The babysitter was organizing and putting away my latest purchases from the farmer’s market this past weekend. I love that she’s a neat freak.
“What is this?” she asked, peering suspiciously into a plastic bag on the counter.
“No, thank you,” she said, as she wrinkled her nose.
“Have you ever had them?” I asked her.
“Good, then you’ll be having them this week with us.” Sometimes it feels like I have three kids, instead of two, but there is always room for one more.
Truth be told, I haven’t had brussels sprouts myself since I was a kid and my mom was doing all the cooking. I reacted then just as the babysitter did, wrinkling my nose in disgust. I’m pretty sure my mom was the only one of us eating them back then.
I can’t even explain why I bought them this weekend. For some reason, they just spoke to me. I wanted to give them another chance. Just like with the kids … just because I didn’t like something back then doesn’t mean that I won’t like something now. Tastes change. They get more developed. Or more narrowed. They evolve. You get more open to new things. More willing to try. And this time, it was brussels sprouts.
The planets must have aligned just right, because since I bought them on Sunday, I came across three recipes for them. without even looking, each one looking better than the one before. Tonight, Nick saw me cutting them up on the cutting board, and asked what they were. I got pretty much the same reaction as I did from the babysitter. “But you just have to try one. If you don’t like it, that’s ok. But then you’ll know you don’t like it, instead of maybe missing out on something you might love.” He nodded, though rolled his eyes along with it.
Do you think that serving brussels sprouts and steamed broccoli alongside macaroni and cheese lessens the guilt? I’m pretty sure it does, because with all that green on the platter, I wasn’t feeling any guilt at all.
I told Nick that when I was his age, I didn’t like them either, and I decided to try them again. Tonight. With him. He watched as I took a bite. Hey. They’re not half bad! Maybe it was the garlic. Or the butter. I’m pretty sure adding garlic and butter to most things makes them much more palatable. Well, probably not to liver (blech!), but quite a few things are definitely improved with butter and garlic.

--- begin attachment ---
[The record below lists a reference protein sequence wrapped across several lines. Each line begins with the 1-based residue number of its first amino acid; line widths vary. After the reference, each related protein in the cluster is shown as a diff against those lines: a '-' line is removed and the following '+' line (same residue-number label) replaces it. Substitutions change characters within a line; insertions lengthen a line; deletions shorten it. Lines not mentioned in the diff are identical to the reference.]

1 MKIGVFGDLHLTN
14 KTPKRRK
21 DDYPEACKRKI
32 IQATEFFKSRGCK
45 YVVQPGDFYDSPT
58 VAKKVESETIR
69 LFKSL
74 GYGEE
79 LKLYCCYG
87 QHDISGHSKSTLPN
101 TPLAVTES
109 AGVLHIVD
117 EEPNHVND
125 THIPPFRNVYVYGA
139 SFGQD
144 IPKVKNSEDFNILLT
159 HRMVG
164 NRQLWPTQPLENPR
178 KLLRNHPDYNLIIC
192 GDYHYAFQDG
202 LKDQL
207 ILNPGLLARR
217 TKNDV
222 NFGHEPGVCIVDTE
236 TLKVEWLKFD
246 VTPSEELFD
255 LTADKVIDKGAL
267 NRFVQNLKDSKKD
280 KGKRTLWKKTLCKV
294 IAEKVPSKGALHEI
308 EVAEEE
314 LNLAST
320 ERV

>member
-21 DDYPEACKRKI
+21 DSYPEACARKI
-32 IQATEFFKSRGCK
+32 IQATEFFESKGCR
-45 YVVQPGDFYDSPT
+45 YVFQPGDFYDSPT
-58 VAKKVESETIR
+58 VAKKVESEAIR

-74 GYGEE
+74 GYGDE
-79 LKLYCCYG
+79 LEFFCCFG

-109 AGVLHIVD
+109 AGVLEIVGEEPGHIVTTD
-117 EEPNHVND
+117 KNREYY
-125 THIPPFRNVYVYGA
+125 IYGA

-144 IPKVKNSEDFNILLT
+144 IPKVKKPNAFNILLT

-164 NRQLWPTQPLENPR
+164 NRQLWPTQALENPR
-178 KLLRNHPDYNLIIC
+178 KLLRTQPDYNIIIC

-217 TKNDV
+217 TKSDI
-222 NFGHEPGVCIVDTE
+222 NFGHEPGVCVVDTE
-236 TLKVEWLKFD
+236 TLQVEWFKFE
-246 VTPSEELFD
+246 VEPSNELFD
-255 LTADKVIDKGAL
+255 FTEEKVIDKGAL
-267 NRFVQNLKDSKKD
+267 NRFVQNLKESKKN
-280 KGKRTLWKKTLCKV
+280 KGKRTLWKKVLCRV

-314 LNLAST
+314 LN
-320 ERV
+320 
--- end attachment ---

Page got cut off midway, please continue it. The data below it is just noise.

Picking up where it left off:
“Hey, I like them!” he exclaimed after the first bite he took. He had carefully peeled off a leaf and tried it with great trepidation.
“See? And if you take a bite of macaroni with the brussels sprouts, you might like it even more.”
He tried that and managed to eat one whole brussels sprout. Along with the V8 juice he drank, I can live with that.
Madeline? Had several. She’s pretty easygoing though. So far, potatoes are the only thing she absolutely refuses to eat. And for the babysitter, she gets her first bite at lunch tomorrow. Lucky thing.
Brussels sprouts. Who knew? Try ’em. They just may surprise you too.
Two years ago today … New England Clam Chowder, perfect for our chilly Fall nights.
Three years ago today … a delicious French bread pizza from Rachael Ray.
Four years ago today … Nick’s date night.
Pan-Roasted Brussels Sprouts
Recipe courtesy of Better Homes & Gardens, November 2009
2 lb. Brussels sprouts, halved lengthwise
1 Tbsp. rice oil or olive oil
7 cloves garlic, minced
3 Tbsp. butter
1/2 bunch fresh thyme (about 10 sprigs)
1 large sprig fresh rosemary, halved
2 tsp. fennel seeds
1-1/4 tsp. kosher salt or 1 tsp. salt
1 Tbsp. sherry or white wine vinegar
1. In a large saucepan cook Brussels sprouts, uncovered, in enough lightly salted boiling water to cover for 3 minutes; drain well. Pat dry with paper towels.
2. Place a very large heavy skillet or sauté pan over high heat for 1 to 2 minutes. Reduce heat to medium. Add oil and garlic; cook and stir 2 minutes. Add half the butter. Increase heat to medium-high; carefully arrange half the sprouts, cut-sides down, in the hot skillet. Top with half the thyme, rosemary, fennel seeds, and salt. Cook, uncovered, 3 to 4 minutes or until the sprouts are well-browned. Remove sprouts from pan. Repeat with remaining butter, sprouts, thyme, rosemary, fennel seeds, and salt.